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18th Jul 2022

Is my Cat bored?

by Laura Dunford RVN

Is my cat bored?

Boredom can leave a person feeling restless, anxious, and irritable, and can even spark aggressive behaviour. We wouldn’t wish that feeling on anyone. But have you ever considered that your cat may be suffering from boredom?

Cats can be difficult to read and changes in their behaviour may be subtle. Some signs that your cat may be suffering from boredom include:

  • Over-grooming or self-mutilation
  • Over-eating
  • Losing interest in food
  • Repetitive behaviours
  • Moping
  • A lack of curiosity
  • Chasing or fighting other household members
  • Destructive behaviours
  • Increased vocalisation

 

Any changes in your cat’s appetite or behaviour should first be investigated by the vet to ensure that there aren’t any underlying medical conditions causing them. If there are no underlying conditions, then you could very well be dealing with an unfulfilled kitty.

The key concepts to hold onto when banishing boredom are “variety” and “challenge”. You need to create opportunities for your cat to exercise their body and mind.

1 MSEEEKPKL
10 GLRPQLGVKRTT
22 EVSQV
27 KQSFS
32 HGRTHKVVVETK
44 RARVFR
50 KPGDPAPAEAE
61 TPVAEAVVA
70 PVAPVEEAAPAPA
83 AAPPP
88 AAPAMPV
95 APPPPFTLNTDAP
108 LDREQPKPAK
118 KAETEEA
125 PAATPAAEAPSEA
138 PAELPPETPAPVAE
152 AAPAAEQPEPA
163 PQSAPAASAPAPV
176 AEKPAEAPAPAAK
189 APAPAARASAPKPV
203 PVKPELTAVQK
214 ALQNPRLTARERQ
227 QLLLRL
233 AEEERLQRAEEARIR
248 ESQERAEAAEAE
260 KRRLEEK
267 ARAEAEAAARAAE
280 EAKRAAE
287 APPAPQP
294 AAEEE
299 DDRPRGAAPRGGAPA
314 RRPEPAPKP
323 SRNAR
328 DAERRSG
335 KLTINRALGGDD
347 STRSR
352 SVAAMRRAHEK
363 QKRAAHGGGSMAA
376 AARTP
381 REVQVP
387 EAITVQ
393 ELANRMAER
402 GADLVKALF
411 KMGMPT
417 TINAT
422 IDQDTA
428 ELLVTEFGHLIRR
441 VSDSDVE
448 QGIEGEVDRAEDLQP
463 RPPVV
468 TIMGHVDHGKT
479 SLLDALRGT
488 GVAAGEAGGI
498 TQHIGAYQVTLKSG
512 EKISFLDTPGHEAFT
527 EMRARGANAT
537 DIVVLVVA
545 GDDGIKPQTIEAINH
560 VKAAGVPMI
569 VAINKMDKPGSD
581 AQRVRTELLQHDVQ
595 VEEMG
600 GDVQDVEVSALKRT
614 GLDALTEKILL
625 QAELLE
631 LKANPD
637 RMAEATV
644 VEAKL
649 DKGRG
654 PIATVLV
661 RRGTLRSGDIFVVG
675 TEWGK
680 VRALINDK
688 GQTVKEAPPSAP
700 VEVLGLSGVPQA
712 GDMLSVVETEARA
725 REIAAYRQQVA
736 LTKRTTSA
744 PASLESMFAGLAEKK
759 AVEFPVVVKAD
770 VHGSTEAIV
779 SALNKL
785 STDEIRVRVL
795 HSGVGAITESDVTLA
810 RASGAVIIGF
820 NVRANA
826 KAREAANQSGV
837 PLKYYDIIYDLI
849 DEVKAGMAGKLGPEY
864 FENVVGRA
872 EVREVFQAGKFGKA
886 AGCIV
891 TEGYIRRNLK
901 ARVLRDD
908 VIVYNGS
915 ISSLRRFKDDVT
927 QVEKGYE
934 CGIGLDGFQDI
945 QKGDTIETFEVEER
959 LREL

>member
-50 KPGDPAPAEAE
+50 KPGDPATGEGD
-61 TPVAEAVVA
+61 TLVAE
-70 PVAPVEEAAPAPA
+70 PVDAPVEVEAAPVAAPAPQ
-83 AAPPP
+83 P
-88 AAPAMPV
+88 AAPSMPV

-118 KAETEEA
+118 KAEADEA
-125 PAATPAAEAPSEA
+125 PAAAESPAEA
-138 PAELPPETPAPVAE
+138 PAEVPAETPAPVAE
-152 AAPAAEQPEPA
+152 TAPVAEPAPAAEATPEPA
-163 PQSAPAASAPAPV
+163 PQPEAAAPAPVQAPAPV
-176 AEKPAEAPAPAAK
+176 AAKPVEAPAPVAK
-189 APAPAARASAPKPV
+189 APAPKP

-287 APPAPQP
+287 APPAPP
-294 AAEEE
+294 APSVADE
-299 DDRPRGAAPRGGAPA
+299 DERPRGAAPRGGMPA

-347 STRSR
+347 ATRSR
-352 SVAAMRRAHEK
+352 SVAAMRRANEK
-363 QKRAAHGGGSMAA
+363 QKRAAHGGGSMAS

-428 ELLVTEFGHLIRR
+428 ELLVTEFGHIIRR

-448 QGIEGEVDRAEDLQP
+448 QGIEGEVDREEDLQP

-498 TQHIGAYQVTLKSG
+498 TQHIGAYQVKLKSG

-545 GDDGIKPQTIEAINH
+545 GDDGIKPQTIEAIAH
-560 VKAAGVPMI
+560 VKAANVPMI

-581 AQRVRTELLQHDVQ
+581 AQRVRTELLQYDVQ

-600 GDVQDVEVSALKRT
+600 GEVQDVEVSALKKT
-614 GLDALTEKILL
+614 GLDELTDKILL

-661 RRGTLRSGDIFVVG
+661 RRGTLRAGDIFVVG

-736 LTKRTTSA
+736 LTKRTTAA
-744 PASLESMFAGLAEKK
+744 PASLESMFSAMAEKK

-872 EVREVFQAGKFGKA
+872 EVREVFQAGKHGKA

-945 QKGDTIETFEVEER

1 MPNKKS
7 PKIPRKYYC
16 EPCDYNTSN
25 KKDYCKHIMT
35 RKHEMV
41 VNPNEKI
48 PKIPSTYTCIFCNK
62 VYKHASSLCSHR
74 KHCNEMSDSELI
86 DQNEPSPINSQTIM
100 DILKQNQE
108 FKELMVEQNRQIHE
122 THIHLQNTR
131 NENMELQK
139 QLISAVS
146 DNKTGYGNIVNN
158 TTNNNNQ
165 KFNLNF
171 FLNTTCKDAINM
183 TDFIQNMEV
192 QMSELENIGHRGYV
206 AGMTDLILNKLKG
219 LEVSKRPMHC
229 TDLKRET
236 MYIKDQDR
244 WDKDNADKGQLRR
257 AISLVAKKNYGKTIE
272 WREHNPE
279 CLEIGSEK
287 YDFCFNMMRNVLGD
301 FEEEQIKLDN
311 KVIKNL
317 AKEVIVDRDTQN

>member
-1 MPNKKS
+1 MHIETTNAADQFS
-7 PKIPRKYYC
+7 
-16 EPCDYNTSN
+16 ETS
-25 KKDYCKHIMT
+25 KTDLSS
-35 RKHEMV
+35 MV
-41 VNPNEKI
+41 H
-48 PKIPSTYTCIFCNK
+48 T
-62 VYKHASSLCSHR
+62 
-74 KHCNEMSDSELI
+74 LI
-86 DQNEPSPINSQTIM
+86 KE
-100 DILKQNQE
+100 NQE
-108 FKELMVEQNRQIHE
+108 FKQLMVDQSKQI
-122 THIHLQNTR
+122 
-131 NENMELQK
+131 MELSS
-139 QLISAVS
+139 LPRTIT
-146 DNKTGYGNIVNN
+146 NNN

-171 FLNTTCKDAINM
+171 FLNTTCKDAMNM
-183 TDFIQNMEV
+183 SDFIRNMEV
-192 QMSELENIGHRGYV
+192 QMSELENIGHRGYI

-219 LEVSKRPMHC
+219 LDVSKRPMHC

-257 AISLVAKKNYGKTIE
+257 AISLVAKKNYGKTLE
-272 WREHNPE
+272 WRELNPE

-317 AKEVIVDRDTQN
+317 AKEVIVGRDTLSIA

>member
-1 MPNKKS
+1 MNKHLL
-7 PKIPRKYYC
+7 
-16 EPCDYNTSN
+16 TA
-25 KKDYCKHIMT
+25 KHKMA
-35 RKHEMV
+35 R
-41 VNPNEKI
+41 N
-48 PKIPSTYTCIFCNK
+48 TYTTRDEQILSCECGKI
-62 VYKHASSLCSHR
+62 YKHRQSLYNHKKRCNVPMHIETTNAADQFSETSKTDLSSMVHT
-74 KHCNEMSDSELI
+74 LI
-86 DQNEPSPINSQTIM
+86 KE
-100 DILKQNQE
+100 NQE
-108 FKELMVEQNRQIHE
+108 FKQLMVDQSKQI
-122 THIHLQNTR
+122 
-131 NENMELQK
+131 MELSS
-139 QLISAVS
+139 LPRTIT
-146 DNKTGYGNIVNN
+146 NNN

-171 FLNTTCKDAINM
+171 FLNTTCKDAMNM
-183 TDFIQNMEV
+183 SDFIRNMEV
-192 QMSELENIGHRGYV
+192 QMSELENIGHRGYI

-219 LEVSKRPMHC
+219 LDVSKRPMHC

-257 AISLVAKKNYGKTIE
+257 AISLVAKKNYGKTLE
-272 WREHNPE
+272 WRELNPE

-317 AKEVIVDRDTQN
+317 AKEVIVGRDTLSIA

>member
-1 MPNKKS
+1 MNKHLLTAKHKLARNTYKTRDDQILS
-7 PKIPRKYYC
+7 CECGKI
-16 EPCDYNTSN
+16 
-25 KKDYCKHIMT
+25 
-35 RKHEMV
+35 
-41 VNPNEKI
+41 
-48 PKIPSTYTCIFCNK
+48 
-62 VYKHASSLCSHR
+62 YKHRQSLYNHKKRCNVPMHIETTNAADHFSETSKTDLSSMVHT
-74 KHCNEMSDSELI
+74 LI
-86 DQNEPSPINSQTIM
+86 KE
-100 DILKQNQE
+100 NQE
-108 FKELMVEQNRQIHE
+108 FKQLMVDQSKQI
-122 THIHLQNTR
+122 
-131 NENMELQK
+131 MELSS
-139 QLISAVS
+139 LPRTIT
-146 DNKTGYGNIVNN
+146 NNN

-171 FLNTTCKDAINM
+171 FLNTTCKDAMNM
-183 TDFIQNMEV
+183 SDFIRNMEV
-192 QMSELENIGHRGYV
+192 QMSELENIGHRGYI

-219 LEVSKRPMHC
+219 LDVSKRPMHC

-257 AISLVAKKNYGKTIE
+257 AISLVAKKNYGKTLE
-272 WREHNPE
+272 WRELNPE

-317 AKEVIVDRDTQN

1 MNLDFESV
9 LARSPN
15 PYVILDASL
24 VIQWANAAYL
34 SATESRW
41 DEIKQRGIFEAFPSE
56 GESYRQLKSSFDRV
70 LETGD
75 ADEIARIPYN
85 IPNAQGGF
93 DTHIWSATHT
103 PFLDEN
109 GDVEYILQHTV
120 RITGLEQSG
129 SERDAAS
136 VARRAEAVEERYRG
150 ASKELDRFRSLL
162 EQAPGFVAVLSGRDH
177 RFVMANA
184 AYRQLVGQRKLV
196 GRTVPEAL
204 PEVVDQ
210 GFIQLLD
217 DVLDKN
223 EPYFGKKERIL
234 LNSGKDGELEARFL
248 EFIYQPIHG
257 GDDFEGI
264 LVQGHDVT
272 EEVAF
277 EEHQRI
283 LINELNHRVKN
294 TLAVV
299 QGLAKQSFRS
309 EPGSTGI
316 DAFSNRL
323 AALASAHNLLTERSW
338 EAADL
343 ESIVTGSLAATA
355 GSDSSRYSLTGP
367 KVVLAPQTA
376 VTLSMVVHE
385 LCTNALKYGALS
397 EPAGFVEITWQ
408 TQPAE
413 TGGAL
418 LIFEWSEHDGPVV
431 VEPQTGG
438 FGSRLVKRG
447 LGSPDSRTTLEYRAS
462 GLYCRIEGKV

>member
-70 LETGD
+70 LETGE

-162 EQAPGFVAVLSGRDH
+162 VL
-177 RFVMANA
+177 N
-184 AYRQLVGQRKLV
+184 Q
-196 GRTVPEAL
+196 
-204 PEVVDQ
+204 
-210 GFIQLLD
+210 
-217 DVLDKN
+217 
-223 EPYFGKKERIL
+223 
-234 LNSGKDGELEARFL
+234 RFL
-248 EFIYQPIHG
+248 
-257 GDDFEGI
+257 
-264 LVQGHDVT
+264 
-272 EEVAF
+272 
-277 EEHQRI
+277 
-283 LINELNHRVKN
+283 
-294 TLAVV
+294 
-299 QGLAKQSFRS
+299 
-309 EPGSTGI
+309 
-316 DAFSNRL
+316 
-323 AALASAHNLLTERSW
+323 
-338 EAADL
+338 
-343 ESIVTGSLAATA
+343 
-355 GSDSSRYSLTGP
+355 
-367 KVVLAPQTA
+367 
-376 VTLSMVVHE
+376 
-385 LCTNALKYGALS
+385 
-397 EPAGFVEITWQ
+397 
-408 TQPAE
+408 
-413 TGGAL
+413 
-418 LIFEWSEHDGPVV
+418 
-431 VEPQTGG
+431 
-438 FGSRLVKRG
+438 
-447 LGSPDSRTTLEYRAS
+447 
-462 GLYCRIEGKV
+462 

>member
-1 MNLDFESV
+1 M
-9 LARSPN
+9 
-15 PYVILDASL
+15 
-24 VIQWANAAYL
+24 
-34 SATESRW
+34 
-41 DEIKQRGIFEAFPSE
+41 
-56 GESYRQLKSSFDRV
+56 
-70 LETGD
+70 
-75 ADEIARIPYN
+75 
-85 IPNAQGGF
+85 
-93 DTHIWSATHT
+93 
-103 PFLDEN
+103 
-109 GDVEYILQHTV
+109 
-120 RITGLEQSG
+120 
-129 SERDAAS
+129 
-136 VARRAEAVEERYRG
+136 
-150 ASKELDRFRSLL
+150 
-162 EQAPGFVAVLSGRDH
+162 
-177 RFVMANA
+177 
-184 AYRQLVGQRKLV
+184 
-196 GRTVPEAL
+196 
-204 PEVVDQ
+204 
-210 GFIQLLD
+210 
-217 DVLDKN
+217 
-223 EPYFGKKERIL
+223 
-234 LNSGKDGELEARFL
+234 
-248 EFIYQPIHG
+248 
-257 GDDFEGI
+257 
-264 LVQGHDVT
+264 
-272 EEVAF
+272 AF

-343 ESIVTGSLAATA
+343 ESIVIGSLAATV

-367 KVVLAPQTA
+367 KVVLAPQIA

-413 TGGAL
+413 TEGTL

Cats love being up high, it makes them feel safe and provides a good view point for surveying their territory. Be sure to provide accessible elevated spaces, whether that’s the top of wardrobes, bookcases etc, cat shelves, or a cat tree (if you’re particularly creative, why not try building your own!). When choosing a cat tree, ensure that it meets the needs of your cat. It needs to be sturdy, with the platforms large enough for the whole body to fit, U-shaped hammocks and beds are generally preferred as they feel more secure in them. Many cat trees will also incorporate tunnels, or hidey-boxes, as well as scratching posts or platforms – have a think about whether your cat prefers scratching vertically or horizontally. Also think about location, can you place it near a window so that they can watch the world go by?

Hidey-holes are also very important for cats, they love fitting into spaces where they can’t be seen but can watch everyone else. I have a divan bed with storage drawers, and whenever I open one of those drawers my cat is straight in there, clambering her way over the contents to slink into the cavernous space beyond! It’s like the door of Narnia has opened, she delights in peering out, observing the household. These places provide safe havens to relax in and can also be incorporated into play. Hidey-places are especially important in multi-cat households, so that they can experience some alone time when needed. These needn’t been costly, a cardboard box or a large canvas bag with the handles removed will do the trick!

Cats need scratching areas to vent excitement or frustration, to scent mark, maintain their claws and for a good ol’ stretch. There are many different shapes and sizes of scratching furniture available, and each cat will have their preferences. At the very least your cat needs one area to exhibit scratching behaviour, but multiple is best.